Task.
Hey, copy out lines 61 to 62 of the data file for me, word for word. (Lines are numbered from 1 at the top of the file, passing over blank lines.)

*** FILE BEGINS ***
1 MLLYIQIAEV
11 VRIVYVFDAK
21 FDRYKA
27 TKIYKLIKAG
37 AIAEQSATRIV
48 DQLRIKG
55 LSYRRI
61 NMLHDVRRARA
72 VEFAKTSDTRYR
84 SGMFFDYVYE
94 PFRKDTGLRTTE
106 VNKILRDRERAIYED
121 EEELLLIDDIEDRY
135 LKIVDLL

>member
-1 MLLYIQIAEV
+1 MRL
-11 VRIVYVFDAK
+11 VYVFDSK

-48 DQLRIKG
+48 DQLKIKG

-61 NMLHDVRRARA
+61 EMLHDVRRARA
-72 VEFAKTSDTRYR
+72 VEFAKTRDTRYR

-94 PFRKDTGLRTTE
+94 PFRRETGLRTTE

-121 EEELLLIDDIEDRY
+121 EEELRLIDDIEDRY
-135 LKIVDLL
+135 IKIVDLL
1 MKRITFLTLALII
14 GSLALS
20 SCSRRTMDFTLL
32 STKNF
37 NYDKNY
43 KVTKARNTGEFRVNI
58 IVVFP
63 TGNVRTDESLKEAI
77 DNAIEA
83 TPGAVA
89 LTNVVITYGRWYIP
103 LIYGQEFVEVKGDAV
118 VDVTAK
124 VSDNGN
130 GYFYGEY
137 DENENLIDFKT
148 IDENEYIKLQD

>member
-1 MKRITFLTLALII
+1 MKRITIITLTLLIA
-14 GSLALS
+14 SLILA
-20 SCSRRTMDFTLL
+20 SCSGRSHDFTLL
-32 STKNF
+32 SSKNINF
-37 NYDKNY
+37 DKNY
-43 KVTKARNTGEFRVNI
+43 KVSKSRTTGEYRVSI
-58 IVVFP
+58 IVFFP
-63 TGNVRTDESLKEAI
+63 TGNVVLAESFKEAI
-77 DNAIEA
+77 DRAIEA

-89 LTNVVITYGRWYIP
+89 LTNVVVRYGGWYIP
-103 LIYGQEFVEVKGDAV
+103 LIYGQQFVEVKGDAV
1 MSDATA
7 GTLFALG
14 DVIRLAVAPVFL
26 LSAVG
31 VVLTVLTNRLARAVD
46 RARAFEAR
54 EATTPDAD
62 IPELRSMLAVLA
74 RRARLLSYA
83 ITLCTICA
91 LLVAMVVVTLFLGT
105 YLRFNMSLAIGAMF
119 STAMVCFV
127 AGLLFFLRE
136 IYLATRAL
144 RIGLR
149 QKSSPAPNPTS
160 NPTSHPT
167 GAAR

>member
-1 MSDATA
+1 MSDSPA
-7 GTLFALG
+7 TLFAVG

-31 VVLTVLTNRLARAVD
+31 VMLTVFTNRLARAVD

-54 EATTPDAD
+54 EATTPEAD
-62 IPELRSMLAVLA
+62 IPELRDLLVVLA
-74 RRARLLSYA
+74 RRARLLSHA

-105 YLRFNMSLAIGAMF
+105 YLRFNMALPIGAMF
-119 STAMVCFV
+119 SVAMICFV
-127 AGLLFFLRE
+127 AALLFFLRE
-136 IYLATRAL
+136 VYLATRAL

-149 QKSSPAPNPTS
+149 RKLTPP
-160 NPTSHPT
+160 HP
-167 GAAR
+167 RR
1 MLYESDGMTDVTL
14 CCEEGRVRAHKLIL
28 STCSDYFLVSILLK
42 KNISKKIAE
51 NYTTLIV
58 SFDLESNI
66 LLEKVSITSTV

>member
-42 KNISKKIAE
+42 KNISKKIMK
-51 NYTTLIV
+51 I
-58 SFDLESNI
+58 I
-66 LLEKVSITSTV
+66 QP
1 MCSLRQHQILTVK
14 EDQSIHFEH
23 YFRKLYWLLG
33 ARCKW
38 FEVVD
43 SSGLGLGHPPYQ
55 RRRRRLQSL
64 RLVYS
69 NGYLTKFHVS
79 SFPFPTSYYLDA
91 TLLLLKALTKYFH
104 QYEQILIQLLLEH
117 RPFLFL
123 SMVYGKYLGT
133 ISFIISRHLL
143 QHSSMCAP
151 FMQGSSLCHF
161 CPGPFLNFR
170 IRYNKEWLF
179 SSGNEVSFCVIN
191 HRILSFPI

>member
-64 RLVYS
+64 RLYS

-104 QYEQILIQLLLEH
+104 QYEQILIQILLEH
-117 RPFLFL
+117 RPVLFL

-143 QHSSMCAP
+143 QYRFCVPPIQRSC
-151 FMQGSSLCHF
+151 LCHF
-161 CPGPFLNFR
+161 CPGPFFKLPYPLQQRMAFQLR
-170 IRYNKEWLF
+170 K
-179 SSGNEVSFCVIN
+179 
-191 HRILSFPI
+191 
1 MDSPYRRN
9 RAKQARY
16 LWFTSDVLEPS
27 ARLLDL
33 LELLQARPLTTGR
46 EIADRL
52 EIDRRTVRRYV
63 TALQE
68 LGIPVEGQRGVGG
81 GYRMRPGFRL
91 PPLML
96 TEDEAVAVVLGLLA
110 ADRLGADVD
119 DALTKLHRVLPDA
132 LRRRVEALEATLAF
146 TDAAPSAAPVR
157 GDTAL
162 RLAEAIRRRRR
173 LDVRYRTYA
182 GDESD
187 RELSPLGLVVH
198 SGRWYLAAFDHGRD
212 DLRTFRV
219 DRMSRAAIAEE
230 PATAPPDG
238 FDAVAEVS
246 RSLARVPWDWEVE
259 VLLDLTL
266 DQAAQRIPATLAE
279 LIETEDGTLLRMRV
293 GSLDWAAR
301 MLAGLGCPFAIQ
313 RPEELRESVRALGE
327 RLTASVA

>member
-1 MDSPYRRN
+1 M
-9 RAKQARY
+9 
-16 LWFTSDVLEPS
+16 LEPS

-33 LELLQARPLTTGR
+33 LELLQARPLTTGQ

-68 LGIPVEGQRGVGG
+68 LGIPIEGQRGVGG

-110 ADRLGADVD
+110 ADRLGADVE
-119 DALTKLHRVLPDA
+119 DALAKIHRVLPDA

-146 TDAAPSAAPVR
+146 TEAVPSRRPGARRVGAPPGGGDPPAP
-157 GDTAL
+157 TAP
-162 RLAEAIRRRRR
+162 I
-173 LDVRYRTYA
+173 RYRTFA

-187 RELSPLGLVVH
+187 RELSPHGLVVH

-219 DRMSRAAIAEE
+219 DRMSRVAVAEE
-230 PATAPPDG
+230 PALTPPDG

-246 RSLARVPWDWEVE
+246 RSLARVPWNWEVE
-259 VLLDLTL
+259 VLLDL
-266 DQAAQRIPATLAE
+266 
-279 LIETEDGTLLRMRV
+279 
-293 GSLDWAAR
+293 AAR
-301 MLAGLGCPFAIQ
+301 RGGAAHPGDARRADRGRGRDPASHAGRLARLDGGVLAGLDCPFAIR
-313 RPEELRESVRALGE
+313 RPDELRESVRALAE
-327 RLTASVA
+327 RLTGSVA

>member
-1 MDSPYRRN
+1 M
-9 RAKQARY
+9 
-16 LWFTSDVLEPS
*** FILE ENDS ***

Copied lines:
+43 KVSKSRTTGEYRVSI
-58 IVVFP